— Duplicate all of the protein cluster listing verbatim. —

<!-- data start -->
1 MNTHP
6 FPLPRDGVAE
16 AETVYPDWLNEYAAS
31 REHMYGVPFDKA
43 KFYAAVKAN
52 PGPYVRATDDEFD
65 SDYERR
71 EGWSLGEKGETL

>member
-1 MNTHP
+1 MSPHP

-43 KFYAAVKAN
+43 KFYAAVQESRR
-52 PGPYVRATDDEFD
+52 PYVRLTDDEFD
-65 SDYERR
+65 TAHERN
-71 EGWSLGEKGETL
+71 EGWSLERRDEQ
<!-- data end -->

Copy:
1 MNTHP
6 FPLPRDGVAE
16 AETVYPDWLNEYAAS
31 REHMYGVPFDKA
43 KFYAAVKAN
52 PGPYVRATDDEFD
65 SDYERR
71 EGWSLGEKGETL

>member
-1 MNTHP
+1 MSPHP

-43 KFYAAVKAN
+43 KFYAAVQESRR
-52 PGPYVRATDDEFD
+52 PYVRLTDDEFD
-65 SDYERR
+65 TAHERN
-71 EGWSLGEKGETL
+71 EGWSLERRDEQ